As the school year came to an end, I realized we were going to lose all our trusted daytime care for both of our boys, one with 22Q 11.2 Deletion. Since it’s important to our family that I continue to work, we began the process of looking for camps that would serve both kids. We learned a lot by trial and error. Here are some key factors to ease summertime stress and help you find the right camp for your child with special needs.

Consider groups that are already serving your child.
Groups that are already serving your child at school and in therapy will be the most successful at finding ways to keep him interested and engaged. So, start with them. Our child’s therapy group offers a summertime program that allows us to include therapy sessions with camp. This is an added benefit because we have fewer trips to the therapist and more family fun time. Other things to consider:

  • Many afterschool programs, such as the YMCA, offer summer camps and activities staffed by school aids and therapists.
  • Your church may not have specialists certified for special needs, but church groups usually have loving people in an environment familiar to your child.
  • Children with ASD often have problems adjusting to change; familiar faces and settings ease the transition to a camp setting.

Consider groups that serve your child’s diagnosis.
If your child has a fairly common medical condition, camps that cater to the diagnosis are often the way to go. These organizations typically employ nurses, therapists and volunteers with children with the same diagnosis. They are usually the safest places to leave a child with significant needs because they are better equipped to recognize medical warning signs and less likely to leave children on the sidelines.

The drawback for us is that our son’s typical older sibling is only 11 months older than he. Our desire was for them to attend the same camp to avoid travel issues and to better ensure the safety of both children.

Consider typical programs that have licensed therapists as counselors or owners.
Some of the most exciting recreational activities for children might not scream, “We serve special needs.” When in doubt, ask! Many outdoor and sports camps are run by therapists and therapy students. They may not have the staff to accept every child with special needs, but if you already have a typical child attending their program, many will ensure they can serve your other child as well. Be sure to provide plenty of time for scheduling of licensed staff when your child with special needs attends camp.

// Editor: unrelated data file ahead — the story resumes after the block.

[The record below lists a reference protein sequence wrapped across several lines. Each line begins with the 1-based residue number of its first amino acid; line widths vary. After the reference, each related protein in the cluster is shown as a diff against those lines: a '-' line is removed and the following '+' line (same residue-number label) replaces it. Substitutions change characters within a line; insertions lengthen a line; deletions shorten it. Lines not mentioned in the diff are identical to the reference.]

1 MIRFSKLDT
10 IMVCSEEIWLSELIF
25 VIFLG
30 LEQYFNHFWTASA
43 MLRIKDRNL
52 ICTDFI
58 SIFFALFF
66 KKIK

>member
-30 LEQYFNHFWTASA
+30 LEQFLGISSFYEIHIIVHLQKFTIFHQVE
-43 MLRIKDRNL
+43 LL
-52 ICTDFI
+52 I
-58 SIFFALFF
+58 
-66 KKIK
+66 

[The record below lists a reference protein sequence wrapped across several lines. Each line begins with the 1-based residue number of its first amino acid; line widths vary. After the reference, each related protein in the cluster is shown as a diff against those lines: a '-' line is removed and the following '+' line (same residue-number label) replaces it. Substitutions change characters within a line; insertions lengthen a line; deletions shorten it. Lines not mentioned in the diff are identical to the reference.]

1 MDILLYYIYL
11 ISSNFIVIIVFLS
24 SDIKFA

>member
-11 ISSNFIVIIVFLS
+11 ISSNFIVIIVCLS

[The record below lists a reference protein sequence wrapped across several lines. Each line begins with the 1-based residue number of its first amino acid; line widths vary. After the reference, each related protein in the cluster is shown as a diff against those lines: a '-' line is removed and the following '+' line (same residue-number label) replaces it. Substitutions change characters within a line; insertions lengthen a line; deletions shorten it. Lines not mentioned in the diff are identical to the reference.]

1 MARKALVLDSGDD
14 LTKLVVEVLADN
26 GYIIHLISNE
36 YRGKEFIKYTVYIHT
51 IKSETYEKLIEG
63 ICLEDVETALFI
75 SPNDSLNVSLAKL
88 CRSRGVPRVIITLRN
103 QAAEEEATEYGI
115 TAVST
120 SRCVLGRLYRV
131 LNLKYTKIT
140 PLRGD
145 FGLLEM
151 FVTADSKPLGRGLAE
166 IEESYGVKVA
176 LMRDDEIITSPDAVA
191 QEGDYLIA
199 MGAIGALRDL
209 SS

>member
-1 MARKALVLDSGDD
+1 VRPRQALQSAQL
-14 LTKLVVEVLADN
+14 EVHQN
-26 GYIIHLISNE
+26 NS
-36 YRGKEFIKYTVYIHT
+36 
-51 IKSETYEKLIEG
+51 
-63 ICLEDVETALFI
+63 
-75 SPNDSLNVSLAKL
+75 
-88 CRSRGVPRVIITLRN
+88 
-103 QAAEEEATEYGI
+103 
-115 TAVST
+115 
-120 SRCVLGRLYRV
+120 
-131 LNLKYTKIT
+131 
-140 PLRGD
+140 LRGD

Check your local city parks programs.
The City of San Diego Park & Recreation Therapeutic Recreation Services program has a wide variety of social activities and camps for children (and adults) with special needs. These programs are broken down by age. We have found that many camps hire school staff and special education technicians. The benefit of these programs is not only familiarity with students with disabilities, but also the reasonable cost. Find more information at www.sandiego.gov/park-and-recreation/activities/trs.

Try a skilled nursing program.
When your child’s medical needs are too much for a regular program, consider a skilled nursing option. Live-in facilities around the county offer programs with 24-hour nursing care, including medical treatments.  Be sure to consult with your pediatrician as you are researching these programs as they may have specific questions about your child’s care.

Create your own camp.
Let’s face it, the cost of several weeks of camp can add up, especially when you have multiple kids. We decided to spend one month of summer sharing childcare responsibilities with two families. We will take turns taking the kids on local excursions while the other moms work. The “camp” theme will be based on the interests of the mom in charge that week.

Finally, here are a few tips to consider for any camp you choose:

  • Talk with every counselor each morning to ensure that someone has eyes on your child. Help them connect your child’s needs to his face.
  • Ensure all medications are labeled and that someone on staff can administer them.
  • Ensure they will be taken on every field trip.
  • Make sure there is a plan in place for allergic reactions and that staff has your emergency numbers, including specialists and your pediatrician.
  • Let staff know your child’s transitional needs and his likes and dislikes.
  • Be sure to state your expectations and understanding of what will happen throughout their day.

Communication is the key to a successful camp experience and the more the staff understands about your child, the more fun they are bound to have!

Find a list of camp programs for kids with special needs at www.specialneedsresourcefoundationofsandiego.org

Emily Dolton is a local artist and mom of two boys, one with 22Q 11.2 Deletion.